While texting has become a primary method of communication, it’s also becoming a major source of back and neck pain. Some are calling this “text neck.”
“It’s increasing more often. We’re working with a lot more clients with cathartic posture and neck issues,” said Simon Paige, a personal trainer and stretch therapist.
Paige told hosts on Global New’s The Morning Show that he sees people hunched over their phones, especially during commutes.
“Everyone was on their phone, their heads were forward, their posture was down,” he said, adding that continually morphing your body this way causes a change in shape.
Headaches, back pain, neck pain and a curved posture are just some of the issues he’s seen from “text neck” referring to the awkward position your body is in when you use your phone. Multiple stretches including placing your body in a table-top position and aligning your spine is one way to improve “text neck” symptoms, said Paige.
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“I’m often seeing people with a lot of neck and shoulder pain and it’s mainly because of bad posture they have when they’re using their devices, especially when it comes to smartphones and tablets,” said chiropractor Katherine Tibor, in a previous Global News report.
While looking at a smartphone, your head is bowed over — resulting in a tightness in your shoulders and the back of your neck, she said.
“Most people will say it’s stiffness and toughness and a dull ache they have. Others feel a pain that spreads past their shoulders into their arms,” she added.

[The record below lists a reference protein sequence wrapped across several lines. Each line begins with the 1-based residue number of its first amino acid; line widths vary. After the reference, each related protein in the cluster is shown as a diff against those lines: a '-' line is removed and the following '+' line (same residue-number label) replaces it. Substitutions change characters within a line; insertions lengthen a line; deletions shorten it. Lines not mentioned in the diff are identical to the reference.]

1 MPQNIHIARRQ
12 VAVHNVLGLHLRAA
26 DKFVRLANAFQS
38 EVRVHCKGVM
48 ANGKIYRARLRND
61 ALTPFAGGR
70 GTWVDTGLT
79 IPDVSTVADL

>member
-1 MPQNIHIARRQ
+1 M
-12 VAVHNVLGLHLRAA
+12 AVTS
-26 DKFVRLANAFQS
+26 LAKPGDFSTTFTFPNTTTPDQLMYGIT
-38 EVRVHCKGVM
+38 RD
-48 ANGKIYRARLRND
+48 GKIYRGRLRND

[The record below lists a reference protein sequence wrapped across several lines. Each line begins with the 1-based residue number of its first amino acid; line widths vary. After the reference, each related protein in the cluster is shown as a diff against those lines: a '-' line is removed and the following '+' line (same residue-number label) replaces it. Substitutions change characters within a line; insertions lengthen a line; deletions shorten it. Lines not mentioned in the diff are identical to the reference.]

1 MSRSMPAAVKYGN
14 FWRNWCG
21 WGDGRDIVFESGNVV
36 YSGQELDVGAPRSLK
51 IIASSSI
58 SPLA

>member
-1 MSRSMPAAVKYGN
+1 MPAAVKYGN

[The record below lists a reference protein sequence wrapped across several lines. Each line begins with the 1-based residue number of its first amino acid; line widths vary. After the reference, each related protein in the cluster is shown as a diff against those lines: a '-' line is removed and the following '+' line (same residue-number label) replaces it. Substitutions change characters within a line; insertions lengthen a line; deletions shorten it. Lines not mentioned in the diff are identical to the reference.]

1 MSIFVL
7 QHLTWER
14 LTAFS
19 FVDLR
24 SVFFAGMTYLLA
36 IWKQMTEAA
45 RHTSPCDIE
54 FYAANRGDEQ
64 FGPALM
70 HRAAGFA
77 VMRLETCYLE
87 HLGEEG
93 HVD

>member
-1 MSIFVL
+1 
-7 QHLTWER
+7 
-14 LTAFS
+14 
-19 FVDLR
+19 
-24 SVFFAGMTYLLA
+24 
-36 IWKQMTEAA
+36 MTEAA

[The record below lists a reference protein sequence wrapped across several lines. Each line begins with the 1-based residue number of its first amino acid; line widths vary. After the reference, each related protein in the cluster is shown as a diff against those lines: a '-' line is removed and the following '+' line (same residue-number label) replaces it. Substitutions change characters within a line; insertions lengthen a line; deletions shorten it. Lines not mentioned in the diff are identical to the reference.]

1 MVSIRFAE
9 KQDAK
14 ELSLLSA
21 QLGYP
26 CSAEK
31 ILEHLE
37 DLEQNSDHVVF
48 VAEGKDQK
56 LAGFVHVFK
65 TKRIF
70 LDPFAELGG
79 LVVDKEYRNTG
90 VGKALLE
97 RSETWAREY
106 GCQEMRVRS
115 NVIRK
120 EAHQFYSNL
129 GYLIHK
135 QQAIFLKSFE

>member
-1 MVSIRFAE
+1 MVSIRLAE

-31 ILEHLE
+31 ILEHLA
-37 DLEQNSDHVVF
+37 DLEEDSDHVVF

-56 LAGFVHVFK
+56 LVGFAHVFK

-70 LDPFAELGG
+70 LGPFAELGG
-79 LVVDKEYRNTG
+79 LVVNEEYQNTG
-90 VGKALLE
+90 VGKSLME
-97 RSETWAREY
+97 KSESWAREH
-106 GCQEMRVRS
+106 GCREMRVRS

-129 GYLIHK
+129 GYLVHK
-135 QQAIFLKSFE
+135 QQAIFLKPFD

As you’re huddled around your phone, this can create a sore upper and lower back, added Sophia Da Silva.
“Your spine and your body have to support the weight of your head and if you’re in a proper posture, your body is adapted to withstand that stress,” Da Silva previously told Global News. “When you’re looking down and tilting your head forward, you’re increasing stress in the neck, upper back and lower back.”
Cellphones are also changing the way we walk and impacting our gait, according to a 2016 study from the University of Delaware, Loyola University and Elizabethtown College.
The research showed that our bodies are trying to adapt to walking and texting at the same time.
“Humans are really good at adapting to their external environment,” said Paige. “When we see people that are on their phones for a lot of time, their body starts to change shape… so that’s a real concern.”
To mitigate the effects of “text neck”, Paige also recommends a stretch called the “dead bug, where you lie on your back, while putting your legs in a table-top position with your arms extended.
For more exercises to combat “text neck”, watch Simon Paige in the video above.
— With files from Global News’ Carmen Chai
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